Speaking of big things, the biggest new addition in the eyes of most players is that of online play. Madden's had it for a year on the Wii, but this is Tiger's first online foray for the Wii, and quite honestly it's one of the best online experiences to be had on Nintendo's white console. As with all EA Wii games, you need not use those dreaded friend codes. If you've played a past EA online game on the Wii, you'll already have your tag which covers every past, current, and future online EA Wii project. Pretty cool, huh? Even if you don't have one yet, it's as simple as logging in online via the game lobby and creating one. You can choose to play with a total stranger, set up your own game, or hook up with friends using the EA messenger to create buddy lists and contact them easily. If you've played Camelot's We Love Golf from this past summer, you probably noticed that online play was simply relegated to match play only. Tiger Woods 09 gives the player more options. Not only can you play in turns, but you can also play simultaneously meaning that 2-4 players can partake in stroke play without waiting for another to finish a given shot. And if you've played a boneheaded CPU opponent in match play on easy mode-- oh, now playing his fourth shot in a row-- you'll know what I'm talking about in saying that this is a godsend. It's as if you're playing a round all to yourself, but your opponents' shots are displayed in real-time by a colored line for you to keep tabs. Scores are updated in between holes.
And if THAT wasn't enough, there's a total of twenty-two world-renowned courses for your clubs to go to town on. These range from the coastal and picturesque beauty of Pebble Beach to the mountainous and rugged valleys of Wolf Creek, from the vibrant and vivid grasses of South Africa's Sun City to going down under to take on Australia's The National golf course, and that's just four of the 22! In total, there's 396 individual, regulation holes in all, so rest assured there's plenty of holes to sink your balls into.
...No, I'm not going near the gutter this time. Moving on.
A great feature the developers added was the ability to change the difficulty of your opponents as well as the various courses on the fly. You'll earn more money for completing courses at higher difficulties than you would on easy mode. So if the game's too easy for you, tune up how hard the game will be to your satisfaction. You can make greens more complicated, the wind blow more fiercely, and so on. Unfortunately, a feature that is present in the arcade golf titles that is missing in Tiger Woods 09 is a record feature to watch your best shots and show them to your friends. Why is it in a game with no record feature I've made 19 hole in ones and 7 double eagles, but in games with record features I've made considerably less? Damn you, video game golf gods!!!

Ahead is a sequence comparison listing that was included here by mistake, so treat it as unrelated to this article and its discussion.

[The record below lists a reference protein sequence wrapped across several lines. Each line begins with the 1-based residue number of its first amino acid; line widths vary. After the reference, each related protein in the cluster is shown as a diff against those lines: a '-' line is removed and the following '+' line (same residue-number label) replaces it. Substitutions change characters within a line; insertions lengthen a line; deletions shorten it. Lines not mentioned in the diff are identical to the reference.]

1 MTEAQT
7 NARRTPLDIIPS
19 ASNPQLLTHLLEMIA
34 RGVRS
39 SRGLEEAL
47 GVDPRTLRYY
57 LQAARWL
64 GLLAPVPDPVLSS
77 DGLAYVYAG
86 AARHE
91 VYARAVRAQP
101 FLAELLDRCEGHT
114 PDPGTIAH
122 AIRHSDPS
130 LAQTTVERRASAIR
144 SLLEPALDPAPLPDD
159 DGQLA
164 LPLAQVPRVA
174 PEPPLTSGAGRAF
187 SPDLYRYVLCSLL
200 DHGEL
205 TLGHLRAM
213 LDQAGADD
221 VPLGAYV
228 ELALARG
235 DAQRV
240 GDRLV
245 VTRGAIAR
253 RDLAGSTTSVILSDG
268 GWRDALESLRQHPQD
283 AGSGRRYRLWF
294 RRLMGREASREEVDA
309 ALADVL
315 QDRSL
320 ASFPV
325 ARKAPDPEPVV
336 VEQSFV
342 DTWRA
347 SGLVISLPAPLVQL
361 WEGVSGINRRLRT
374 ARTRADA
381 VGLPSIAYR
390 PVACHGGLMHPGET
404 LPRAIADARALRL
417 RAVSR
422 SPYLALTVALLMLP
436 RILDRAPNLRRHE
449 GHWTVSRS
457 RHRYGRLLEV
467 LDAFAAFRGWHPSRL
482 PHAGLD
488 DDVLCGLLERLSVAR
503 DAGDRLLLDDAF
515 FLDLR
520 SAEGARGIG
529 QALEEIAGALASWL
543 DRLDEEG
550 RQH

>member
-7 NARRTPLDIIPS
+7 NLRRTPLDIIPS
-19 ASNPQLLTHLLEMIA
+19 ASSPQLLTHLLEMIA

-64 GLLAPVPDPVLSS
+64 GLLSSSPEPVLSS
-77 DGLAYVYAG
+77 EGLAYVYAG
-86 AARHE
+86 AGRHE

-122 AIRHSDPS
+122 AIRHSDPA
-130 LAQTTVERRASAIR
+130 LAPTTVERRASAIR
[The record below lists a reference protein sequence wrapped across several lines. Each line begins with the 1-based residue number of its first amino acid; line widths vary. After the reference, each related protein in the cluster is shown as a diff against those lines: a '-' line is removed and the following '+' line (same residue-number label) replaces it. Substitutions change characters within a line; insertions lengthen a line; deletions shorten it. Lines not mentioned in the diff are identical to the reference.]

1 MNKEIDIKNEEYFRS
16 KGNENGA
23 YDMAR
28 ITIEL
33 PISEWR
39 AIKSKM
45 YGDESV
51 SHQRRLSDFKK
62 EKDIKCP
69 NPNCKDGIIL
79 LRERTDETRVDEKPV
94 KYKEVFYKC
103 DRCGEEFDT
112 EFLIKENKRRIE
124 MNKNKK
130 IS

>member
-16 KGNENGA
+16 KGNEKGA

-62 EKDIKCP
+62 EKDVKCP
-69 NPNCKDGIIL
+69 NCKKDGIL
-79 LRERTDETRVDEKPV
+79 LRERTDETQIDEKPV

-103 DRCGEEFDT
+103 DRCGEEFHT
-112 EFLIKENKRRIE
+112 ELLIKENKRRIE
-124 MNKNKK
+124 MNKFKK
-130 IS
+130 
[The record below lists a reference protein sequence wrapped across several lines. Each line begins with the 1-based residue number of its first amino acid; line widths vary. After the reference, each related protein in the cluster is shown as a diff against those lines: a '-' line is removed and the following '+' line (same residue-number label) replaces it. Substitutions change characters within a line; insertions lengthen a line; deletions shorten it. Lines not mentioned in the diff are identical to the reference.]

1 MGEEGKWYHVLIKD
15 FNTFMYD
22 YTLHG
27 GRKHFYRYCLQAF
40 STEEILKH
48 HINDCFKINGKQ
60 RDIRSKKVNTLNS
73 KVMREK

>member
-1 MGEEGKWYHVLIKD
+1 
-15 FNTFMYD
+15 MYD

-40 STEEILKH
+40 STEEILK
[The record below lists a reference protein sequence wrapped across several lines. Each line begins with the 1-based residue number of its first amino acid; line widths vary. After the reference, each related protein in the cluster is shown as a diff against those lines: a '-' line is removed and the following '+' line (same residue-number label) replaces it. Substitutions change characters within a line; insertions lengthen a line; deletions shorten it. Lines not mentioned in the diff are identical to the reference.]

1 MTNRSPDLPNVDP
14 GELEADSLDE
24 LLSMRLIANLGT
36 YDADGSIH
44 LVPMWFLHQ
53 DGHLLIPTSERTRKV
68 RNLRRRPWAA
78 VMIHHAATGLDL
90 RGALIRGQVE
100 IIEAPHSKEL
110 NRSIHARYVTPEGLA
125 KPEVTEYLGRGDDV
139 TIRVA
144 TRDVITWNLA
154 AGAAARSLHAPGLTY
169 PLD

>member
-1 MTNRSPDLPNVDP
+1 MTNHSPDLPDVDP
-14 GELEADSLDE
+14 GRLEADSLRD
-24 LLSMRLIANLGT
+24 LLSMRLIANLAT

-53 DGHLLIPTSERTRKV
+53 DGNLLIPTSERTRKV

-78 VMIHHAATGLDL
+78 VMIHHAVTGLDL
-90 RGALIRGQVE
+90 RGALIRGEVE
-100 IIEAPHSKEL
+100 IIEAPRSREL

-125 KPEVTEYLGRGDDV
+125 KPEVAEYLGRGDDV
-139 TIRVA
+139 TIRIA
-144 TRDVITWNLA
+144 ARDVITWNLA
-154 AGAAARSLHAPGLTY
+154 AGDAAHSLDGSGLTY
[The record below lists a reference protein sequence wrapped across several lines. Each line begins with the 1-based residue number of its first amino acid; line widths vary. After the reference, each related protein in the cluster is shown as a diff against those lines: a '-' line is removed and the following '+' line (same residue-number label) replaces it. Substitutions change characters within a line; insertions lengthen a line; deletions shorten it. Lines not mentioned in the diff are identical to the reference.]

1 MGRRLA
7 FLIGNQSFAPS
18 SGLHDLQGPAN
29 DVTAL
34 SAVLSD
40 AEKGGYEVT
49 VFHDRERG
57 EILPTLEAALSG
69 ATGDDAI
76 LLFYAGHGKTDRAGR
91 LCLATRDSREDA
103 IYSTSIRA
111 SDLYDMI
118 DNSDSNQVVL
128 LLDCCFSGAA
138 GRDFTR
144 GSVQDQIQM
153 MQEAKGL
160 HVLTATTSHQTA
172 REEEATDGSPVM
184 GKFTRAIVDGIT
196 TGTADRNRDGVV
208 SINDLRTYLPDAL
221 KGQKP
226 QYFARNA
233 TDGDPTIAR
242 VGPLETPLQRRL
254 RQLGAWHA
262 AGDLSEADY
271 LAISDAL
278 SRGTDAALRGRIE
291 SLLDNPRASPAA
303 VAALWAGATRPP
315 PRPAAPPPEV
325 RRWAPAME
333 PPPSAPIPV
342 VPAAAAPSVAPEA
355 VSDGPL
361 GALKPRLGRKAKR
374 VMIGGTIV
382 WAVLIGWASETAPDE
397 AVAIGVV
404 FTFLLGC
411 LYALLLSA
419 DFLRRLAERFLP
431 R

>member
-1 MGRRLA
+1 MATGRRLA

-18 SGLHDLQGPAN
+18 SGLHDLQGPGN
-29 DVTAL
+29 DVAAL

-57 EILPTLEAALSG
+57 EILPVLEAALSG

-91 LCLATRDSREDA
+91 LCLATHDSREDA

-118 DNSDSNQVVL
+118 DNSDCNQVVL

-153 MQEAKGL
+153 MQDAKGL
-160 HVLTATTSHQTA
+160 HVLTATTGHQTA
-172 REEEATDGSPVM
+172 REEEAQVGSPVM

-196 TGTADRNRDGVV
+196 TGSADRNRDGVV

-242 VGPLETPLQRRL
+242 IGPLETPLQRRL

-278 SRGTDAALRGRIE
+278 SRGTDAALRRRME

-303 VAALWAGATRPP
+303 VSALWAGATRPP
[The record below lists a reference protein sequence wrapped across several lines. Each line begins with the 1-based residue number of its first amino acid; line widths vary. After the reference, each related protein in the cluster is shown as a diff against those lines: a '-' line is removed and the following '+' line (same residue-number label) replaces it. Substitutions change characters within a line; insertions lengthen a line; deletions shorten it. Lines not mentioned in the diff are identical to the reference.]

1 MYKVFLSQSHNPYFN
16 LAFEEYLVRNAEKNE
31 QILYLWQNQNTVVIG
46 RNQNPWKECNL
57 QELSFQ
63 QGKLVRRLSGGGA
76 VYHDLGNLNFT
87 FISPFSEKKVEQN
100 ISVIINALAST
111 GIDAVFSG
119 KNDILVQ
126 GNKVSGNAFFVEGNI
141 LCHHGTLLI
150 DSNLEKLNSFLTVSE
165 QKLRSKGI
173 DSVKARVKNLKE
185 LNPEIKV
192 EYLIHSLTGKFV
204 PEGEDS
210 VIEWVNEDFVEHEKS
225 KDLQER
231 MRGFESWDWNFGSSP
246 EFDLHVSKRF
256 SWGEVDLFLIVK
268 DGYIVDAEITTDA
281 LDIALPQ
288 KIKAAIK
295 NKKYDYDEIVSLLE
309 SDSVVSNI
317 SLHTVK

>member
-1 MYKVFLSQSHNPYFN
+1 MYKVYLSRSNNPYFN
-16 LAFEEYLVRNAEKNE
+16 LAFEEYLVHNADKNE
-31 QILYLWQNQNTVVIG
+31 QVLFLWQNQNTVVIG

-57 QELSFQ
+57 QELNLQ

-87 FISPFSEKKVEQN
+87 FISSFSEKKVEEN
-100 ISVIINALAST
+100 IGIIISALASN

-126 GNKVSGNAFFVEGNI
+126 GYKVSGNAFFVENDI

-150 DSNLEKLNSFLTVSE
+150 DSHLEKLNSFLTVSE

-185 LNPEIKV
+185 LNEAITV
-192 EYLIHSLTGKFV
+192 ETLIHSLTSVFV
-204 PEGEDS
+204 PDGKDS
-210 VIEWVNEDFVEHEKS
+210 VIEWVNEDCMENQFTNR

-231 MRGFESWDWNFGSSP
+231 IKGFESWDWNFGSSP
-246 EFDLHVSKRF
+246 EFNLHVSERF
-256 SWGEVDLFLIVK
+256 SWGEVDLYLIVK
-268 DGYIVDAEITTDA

There's obviously a remarkable amount of content available, but it's all lost if the game plays like 07 or even 08. Thankfully, this isn't the case at all control-wise. Tiger Woods 09 is a brilliant step-up, and it honestly comes off as one of the best golf controls period. Now that isn't to say it's perfect either, but it's darned good. To get a grip on the lie and the area where your ball will approximately land, you just hit the A button on the Wii remote-- no nunchuks required. A single tap will slowly zoom the camera onto the circle's (where the ball will land) position whereas a double tap will quickly zoom in to give you an idea of what type of shot is required. The control pad is used to move the circle around, bring it in, move it left, etc. Get the double-click analog method and any meters out of your mind. There's none of that until putting which we'll get to in a bit. To swing, hold the B button in, swing back and then forward. You can also press the - button to practice your swing. The speed of your backward and forward swings affects how hard your drives or shots will let loose. While in the air, you can press a direction on the control pad and start shaking the remote to give the ball some extra juice. Maybe you didn't give enough juice to your shot. You can try to make up for this by holding up on the control pad and waggling the Wii remote to give it a modest amount more kick.
A lot of the time you'll be faced with challenges regarding your short game. If hitting a shot 100% will send the ball flying past the hole and hitting the ball 70% will make it hit the green, what can you do? This is where practice pays off and makes the game much more rewarding than on the other consoles. By not swinging as far back, your shot won't be as strong allowing you to get more technique in your short game. It takes practice, but once you nail it, it really is an awesome feeling.